No. 1 With an Umlaut

Stieg Larsson didn’t just write three blockbuster novels and create an iconic feminist sleuth named Lisbeth Salander. The author, who died at age 50 in 2004, introduced the world to Scandinavian crime fiction, a massive iceberg of a genre, decades old, of which Americans have seen only the tip. That’s already changing. In the next year or so, we may well see Zac Efron in a movie based on Jens Lapidus’s Easy Money, an adaptation of a best seller by Danish newcomer Jussi Adler-Olsen produced by Lars von Trier’s company, and Norwegian star author Jo Nesbø approaching Larsson-level fame (if Knopf head Sonny Mehta has anything to say about it). Over the past year, Mehta has been “busy turning Scandinavians down,” feeling that “I was inhabiting some kind of dark Nordic night.” But he plans to market Nesbø’s The Snowman to the heavens; 150,000 copies hit stores beginning May 10. Even academics are catching the fever: On May 20, a symposium on “Stieg Larsson and Scandinavian Crime Fiction” will convene deep in the heart of Chandler country, at UCLA. For those in search of a summer project, a guide to navigating this publishing phenomenon.


DISTINCTIVE FEATURES: An obsession with national identity (and sometimes genetics) in this tiny, until recently very rich country. Some of Norway’s nature and gloom, with a touch of superstition.
BEST OF BREED: Arnaldur Indriðason’s Erlendur series, starring that Nordic staple, a troubled middle-aged detective, has been published Stateside, starting with Jar City in 2005.
THE LATEST: YrsaSigurðardóttir’s series of novels featuring single-mom lawyer Thóra Guðmundsdóttir—the second, My Soul to Take, came out in paperback last year—adds some feminism to Icelandic noir.
Body Count 2006–2008: 2.2 murders per 1,000,000 people


DISTINCTIVE FEATURES: More landscape, less action and adrenaline than in Swedish counterparts. “Much more calm, local, focused on the subtleties in the puzzle,” says UCLA professor Claus Elholm Andersen.
BEST OF BREED: Jo Nesbø is most likely to cross over here, but Karin Fossum attracts more highbrow devotees with her focus on tight-knit communities constrained by Ibsenesque codes of silence and propriety.
MOONLIGHTER: One of many Nordic crime writers who try multiple genres, Nesbø has written a children’s book titled Doctor Proctor’s Fart Powder.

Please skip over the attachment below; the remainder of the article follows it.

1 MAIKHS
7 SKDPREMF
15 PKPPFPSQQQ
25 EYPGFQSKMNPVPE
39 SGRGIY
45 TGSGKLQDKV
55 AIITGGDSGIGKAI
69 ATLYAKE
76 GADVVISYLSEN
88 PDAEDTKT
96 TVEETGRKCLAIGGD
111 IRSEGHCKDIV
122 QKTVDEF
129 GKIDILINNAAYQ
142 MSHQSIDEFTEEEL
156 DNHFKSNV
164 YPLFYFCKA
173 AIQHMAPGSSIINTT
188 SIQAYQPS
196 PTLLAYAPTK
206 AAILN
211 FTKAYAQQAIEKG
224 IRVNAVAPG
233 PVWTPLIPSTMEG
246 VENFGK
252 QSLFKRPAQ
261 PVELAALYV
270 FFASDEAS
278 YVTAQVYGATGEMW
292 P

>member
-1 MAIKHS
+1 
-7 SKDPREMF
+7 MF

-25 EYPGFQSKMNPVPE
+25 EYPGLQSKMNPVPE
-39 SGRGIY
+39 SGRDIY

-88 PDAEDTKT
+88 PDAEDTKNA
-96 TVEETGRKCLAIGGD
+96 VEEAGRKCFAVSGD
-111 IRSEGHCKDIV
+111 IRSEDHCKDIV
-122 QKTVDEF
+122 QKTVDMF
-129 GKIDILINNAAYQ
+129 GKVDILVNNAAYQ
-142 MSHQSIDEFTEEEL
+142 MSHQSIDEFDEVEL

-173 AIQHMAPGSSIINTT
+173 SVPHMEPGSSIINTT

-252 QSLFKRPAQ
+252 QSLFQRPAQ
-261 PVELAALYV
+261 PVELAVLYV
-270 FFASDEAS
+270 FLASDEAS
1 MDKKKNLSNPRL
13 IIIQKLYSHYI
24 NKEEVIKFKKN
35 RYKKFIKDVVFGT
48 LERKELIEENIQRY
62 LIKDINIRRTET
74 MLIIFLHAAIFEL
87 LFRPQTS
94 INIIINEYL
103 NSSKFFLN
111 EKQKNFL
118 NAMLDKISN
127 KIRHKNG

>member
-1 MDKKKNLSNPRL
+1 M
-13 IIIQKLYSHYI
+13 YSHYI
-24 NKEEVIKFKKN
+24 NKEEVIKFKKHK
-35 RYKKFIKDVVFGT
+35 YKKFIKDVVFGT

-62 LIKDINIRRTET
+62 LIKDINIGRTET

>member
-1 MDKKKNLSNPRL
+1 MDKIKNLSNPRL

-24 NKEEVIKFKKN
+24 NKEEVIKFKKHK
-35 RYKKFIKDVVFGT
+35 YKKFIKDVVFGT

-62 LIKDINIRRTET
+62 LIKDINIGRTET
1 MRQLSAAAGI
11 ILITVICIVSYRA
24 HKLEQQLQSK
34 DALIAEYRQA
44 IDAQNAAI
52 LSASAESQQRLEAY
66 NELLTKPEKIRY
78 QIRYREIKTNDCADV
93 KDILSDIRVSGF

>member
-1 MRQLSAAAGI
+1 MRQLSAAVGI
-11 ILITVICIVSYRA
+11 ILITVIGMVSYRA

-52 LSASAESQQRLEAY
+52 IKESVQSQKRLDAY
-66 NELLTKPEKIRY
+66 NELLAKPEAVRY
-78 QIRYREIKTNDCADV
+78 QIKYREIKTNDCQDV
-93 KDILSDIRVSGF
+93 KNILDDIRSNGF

COMING SOON: England’s Faber & Faber is pushing Norwegian thirtysomething Thomas Enger, whose debut, Burned, topically features the arrest of a Pakistani on charges of Sharia murder. It hits Britain in July and might just be headed this way.
Body Count 2006–2008: 6.9 murders per 1,000,000 people


DISTINCTIVE FEATURES: The dominant force in Nordic crime is the region’s most populous country, so naturally Sweden boasts the greatest diversity—from the revenge fantasies of Larsson to Henning Mankell’s gloomy Wallander and the various lady detectives who populate the femikrimi books (the best are by Liza Marklund). Most embed a lefty critique of capitalism and chauvinism.
BEST OF BREED: Mankell not only brings together noir, conspiracy fiction, politics, and irreducible Swedishness (he’s even Ingmar Bergman’s son-in-law!), but he’s also the best writer of the bunch, with sales second only to Larsson’s. The Troubled Man, the tenth and last in his Wallander series, was published here two months ago.
ODD DUCK: Tim Davys, the pseudonym of a “well-known Swedish public figure” (per HarperCollins), has written three works of existentialist noir set in a town inhabited exclusively by stuffed animals.
COMING SOON:Easy Money,by defense lawyer Jens Lapidus, due out in November, offers a darker, more American-style tour of Stockholm’s criminal underbelly. “It’ll probably be a big hit with New Yorkers,” says Larsson translator Steve Murray.
Body Count 2006–2008: 10.6 murders per 1,000,000 people


DISTINCTIVE FEATURES: More outward-looking, Le Carré–like spy fiction, à la Leif Davidsen. Denmark had some big early thrillers before the Swedes took over; Steve Murray and others say it’s due for a comeback.
BEST OF BREED: Peter Høeg’s Smilla’s Sense of Snow was an important American breakthrough in 1993; 2007’s The Quiet Girl was equally acclaimed.
THE EMIGRANT: Though Christian Moerk’s Darling Jim was a best seller in Denmark, it was written in English and set in Ireland. Moerk left Denmark in 1987 for college in Vermont and became a journalist in New York.
COMING SOON: Jussi Adler-Olsen’s Department Q series (the one Lars von Trier snapped up) is generating the most excitement. The first U.S. release, Keeper of Lost Causes, arrives in August.
Body Count 2006–2008: 12.2 murders per 1,000,000 people


DISTINCTIVE FEATURES: More psychology than the Swedes—crimes of passion and such. Russians are often villains or victims, reflecting Finland’s complicated relationship with its unruly neighbor.
BEST OF BREED: Matti Joensuu, a former policeman who’s been writing since the seventies, is the Finnish equivalent of Maj Sjöwall and Per Wahlöö—a pioneer. His books go in and out of print: Look for The Priest of Evil online.
ODD DUCK: Anja Angel’s books star a slovenly, bitter, obese female detective, fond of delicacies such as lamprey eel, who delegates all physical work to a gay assistant named Marco.
COMING SOON: Literary agent Niclas Salomonsson is on the verge of his first big American sale for a Finn: Antti Tuomainen’s The Healer, which blends detective lit with near-future dystopia.
Body Count 2006–2008: 23.4 murders per 1,000,000 people

Body Count 2006–2008:56.3 murders per 1,000,000 people

No. 1 With an Umlaut